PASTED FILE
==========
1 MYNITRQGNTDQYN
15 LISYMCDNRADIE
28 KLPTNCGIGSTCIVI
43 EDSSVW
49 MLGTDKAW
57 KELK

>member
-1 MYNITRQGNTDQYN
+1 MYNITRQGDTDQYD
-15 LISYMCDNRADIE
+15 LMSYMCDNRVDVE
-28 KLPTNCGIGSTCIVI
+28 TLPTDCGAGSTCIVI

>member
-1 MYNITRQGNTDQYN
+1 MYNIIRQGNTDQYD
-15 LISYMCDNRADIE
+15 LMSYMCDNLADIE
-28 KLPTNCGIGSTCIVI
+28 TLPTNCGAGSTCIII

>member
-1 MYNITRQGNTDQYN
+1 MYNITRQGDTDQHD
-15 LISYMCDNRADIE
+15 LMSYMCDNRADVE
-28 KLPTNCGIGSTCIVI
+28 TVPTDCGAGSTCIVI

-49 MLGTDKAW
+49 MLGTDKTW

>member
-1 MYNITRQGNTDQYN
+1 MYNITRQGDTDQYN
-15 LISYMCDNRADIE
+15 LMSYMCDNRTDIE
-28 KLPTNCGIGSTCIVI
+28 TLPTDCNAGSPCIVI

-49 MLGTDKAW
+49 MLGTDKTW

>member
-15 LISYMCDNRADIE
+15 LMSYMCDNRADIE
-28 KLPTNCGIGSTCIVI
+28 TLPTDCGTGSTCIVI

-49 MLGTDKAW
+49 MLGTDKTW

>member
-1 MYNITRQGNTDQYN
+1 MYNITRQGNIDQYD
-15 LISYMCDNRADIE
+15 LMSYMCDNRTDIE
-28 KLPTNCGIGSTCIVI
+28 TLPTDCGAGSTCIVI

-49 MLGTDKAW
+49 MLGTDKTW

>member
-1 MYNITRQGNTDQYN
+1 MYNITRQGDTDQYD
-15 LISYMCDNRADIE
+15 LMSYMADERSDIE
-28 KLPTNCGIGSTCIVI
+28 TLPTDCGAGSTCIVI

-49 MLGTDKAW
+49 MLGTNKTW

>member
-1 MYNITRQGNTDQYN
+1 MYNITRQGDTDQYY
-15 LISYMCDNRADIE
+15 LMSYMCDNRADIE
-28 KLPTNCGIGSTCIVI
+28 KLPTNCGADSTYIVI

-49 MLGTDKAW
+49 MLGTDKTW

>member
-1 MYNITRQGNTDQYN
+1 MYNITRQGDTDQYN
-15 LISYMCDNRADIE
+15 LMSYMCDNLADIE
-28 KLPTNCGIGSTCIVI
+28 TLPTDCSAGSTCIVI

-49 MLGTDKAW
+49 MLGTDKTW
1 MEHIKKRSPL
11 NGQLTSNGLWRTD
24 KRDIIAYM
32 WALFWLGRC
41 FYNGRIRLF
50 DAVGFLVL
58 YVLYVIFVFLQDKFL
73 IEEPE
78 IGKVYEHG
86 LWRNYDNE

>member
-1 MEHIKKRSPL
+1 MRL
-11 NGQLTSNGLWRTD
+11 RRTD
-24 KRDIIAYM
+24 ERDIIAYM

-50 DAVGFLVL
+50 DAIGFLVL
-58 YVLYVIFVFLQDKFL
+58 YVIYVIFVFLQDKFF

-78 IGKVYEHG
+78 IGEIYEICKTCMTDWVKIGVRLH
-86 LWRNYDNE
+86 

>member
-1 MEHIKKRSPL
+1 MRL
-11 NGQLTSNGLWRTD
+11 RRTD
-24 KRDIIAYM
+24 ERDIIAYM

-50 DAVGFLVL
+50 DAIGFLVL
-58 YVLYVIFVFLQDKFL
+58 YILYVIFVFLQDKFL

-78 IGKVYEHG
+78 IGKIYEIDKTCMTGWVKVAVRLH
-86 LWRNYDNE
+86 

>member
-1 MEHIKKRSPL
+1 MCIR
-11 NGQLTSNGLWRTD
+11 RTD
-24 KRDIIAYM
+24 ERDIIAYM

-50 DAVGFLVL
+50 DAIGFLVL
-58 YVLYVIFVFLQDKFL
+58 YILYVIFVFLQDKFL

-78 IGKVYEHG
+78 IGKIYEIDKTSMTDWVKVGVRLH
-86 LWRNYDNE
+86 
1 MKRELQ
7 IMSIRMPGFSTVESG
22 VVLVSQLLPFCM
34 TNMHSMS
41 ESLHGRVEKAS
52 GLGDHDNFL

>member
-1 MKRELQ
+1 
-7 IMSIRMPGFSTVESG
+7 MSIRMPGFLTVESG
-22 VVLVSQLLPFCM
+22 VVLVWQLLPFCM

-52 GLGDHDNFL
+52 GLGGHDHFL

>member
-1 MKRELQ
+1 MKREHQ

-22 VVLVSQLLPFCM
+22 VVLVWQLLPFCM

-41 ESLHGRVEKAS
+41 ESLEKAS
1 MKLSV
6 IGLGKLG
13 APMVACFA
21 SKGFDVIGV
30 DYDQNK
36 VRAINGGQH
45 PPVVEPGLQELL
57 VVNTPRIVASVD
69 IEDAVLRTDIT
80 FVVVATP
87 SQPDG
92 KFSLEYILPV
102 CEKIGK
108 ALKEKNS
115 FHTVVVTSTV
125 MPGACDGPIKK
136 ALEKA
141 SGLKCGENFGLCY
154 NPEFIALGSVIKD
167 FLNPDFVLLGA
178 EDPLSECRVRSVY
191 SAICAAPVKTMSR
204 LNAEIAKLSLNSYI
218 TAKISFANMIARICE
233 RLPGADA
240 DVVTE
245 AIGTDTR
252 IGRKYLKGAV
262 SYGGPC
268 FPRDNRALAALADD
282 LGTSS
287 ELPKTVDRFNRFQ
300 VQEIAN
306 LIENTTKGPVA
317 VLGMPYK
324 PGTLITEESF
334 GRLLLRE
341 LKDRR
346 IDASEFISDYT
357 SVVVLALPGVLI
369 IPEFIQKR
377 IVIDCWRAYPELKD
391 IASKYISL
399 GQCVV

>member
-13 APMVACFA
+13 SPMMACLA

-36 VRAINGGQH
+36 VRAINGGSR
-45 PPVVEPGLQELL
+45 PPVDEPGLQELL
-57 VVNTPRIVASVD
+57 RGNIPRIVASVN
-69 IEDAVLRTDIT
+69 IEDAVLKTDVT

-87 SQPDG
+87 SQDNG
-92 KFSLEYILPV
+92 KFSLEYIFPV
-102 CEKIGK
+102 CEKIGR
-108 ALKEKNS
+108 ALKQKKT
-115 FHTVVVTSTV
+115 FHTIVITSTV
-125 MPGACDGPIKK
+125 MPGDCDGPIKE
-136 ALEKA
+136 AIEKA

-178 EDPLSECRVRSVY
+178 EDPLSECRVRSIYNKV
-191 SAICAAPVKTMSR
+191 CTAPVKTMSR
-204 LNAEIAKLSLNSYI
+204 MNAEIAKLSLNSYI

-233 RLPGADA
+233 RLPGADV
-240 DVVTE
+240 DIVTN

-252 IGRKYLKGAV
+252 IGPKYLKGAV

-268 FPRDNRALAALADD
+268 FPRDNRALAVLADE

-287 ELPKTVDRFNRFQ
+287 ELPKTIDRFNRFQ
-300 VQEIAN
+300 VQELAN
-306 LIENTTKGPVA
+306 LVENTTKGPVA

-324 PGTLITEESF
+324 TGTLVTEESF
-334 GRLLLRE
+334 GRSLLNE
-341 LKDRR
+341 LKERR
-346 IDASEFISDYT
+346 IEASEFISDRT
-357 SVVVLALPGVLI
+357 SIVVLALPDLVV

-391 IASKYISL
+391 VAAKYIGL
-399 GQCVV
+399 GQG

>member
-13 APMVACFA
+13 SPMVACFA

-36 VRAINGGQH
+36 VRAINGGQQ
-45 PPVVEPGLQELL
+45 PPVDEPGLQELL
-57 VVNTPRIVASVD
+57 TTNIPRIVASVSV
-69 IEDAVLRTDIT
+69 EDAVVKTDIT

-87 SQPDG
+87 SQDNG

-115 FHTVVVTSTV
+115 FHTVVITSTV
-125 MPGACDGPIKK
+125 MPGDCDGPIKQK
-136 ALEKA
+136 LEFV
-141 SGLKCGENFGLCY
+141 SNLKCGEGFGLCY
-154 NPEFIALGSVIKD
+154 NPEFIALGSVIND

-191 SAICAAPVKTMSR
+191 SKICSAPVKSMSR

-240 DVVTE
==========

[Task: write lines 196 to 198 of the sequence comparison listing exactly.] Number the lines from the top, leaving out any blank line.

341 LKDRR
346 IDASEFISDYT
357 SVVVLALPGVLI